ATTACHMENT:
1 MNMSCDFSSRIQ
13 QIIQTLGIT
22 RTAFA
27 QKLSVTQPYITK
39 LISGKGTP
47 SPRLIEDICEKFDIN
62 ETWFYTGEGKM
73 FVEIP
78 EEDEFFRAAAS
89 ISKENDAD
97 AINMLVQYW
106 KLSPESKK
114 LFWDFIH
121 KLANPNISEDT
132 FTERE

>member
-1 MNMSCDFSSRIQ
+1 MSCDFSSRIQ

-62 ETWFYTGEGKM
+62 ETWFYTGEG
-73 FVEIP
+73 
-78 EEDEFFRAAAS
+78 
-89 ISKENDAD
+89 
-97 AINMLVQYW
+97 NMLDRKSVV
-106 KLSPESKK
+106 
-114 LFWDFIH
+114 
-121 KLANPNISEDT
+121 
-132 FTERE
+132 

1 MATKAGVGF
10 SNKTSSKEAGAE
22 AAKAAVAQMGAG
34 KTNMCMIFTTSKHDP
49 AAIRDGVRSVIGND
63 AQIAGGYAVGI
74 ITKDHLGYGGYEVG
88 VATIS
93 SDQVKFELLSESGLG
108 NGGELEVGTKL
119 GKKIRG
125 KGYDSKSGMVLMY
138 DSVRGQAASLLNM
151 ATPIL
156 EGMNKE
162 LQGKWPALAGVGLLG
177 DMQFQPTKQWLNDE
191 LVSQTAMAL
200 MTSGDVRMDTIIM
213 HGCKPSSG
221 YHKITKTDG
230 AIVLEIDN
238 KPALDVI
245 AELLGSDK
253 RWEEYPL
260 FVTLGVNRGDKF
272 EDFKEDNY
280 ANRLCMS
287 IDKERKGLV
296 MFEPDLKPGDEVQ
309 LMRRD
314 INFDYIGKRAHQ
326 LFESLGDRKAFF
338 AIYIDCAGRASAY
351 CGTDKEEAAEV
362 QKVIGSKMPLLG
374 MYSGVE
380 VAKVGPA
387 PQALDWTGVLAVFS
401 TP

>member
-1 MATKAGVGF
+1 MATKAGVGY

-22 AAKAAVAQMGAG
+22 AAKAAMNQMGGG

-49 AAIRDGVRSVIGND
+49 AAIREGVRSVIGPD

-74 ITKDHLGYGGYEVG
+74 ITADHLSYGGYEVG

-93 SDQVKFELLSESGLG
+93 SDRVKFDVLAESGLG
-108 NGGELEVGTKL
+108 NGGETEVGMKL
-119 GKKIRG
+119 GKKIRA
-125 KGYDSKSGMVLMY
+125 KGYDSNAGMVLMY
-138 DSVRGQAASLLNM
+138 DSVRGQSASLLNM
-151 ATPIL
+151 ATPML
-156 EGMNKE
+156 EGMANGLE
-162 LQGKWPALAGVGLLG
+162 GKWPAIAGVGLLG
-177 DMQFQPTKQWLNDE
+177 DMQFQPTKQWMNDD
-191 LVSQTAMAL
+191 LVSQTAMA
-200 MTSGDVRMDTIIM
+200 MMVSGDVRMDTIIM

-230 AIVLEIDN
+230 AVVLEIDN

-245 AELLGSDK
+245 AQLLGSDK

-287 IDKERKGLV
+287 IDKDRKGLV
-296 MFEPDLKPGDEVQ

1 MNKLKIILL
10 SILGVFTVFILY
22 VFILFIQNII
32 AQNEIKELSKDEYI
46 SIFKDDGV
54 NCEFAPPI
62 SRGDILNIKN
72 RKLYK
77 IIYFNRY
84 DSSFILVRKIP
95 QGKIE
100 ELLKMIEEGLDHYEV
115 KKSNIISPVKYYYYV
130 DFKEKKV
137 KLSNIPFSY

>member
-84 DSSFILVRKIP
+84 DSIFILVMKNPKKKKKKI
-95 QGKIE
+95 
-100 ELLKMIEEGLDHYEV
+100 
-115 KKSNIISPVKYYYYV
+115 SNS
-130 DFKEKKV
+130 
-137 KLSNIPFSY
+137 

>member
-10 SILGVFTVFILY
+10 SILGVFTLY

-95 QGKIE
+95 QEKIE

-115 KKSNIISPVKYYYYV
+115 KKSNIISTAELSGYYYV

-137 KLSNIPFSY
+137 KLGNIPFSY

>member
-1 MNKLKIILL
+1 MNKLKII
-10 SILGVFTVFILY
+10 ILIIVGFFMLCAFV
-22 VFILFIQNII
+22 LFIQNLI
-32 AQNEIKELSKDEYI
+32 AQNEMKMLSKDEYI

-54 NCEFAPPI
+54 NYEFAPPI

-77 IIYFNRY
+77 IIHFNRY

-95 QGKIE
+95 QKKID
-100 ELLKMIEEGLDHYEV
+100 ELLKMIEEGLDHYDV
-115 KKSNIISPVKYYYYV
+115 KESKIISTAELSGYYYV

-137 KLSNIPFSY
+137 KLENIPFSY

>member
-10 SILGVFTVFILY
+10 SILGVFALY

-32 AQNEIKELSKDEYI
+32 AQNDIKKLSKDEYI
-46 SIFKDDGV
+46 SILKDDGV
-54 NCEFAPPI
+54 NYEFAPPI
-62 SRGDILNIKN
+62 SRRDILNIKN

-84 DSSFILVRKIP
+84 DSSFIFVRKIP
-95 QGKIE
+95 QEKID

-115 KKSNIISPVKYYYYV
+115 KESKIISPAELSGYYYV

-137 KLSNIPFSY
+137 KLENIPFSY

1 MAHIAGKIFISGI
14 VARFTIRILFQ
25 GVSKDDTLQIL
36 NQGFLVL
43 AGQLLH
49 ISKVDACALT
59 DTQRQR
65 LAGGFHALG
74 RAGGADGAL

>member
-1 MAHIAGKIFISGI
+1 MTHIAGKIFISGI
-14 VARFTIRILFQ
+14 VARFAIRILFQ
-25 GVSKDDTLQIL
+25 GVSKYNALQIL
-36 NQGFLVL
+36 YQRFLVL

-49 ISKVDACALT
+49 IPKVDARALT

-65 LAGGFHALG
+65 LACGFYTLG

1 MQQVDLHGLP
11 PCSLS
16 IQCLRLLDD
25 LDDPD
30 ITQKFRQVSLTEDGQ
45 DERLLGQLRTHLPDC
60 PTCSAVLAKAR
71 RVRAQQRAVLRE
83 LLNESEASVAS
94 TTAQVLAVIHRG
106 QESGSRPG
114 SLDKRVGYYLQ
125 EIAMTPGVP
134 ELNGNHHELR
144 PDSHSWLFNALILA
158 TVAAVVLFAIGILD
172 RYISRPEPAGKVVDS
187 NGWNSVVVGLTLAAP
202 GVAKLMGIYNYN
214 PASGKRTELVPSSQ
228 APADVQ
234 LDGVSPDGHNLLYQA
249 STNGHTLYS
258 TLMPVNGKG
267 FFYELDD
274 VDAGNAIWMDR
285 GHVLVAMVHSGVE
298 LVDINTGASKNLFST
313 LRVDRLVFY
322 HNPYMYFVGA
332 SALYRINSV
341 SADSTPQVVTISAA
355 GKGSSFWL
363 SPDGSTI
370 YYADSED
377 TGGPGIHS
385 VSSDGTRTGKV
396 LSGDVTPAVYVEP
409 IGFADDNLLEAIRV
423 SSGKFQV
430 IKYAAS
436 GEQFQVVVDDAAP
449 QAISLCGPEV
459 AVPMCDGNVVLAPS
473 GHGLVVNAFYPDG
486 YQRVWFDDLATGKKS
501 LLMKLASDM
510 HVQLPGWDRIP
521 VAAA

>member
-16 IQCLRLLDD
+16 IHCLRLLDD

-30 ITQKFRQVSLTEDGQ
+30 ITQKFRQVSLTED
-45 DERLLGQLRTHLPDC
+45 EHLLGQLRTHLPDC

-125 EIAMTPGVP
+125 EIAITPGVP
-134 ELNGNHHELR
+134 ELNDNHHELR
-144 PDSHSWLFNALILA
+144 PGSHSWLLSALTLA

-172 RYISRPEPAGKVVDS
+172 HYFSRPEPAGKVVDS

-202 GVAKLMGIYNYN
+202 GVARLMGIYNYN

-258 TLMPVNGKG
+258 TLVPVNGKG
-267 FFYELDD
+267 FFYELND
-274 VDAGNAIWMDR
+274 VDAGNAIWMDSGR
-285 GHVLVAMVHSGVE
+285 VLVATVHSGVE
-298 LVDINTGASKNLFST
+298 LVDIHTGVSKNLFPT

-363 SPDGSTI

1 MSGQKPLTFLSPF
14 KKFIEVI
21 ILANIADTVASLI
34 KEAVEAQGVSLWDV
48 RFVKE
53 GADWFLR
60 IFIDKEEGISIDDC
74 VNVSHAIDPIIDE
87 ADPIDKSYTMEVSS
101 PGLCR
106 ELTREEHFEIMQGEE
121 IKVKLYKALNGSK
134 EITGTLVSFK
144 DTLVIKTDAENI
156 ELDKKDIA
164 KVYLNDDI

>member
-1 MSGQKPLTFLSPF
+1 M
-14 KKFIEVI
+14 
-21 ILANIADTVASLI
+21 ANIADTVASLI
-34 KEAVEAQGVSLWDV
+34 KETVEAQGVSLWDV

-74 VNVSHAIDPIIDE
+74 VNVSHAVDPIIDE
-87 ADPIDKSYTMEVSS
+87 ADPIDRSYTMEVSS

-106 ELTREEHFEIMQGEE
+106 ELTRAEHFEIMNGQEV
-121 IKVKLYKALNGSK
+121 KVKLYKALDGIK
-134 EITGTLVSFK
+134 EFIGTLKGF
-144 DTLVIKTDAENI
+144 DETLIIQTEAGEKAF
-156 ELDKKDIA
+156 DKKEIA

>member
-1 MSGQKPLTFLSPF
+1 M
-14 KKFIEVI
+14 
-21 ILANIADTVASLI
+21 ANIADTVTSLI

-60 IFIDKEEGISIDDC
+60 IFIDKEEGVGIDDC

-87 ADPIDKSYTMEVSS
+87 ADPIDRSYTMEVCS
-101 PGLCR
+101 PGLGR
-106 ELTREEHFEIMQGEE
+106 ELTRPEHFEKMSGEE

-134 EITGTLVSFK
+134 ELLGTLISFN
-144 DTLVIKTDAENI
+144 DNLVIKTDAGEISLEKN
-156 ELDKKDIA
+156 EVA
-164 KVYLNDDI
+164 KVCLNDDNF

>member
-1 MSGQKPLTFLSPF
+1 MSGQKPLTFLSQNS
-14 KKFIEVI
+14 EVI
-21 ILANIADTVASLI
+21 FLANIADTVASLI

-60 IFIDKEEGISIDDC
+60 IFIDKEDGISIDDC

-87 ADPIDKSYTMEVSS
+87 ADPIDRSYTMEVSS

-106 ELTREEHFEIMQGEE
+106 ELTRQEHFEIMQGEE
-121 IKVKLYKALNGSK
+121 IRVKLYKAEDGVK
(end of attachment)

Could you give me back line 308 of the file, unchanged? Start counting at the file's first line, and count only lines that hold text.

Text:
-1 MSGQKPLTFLSPF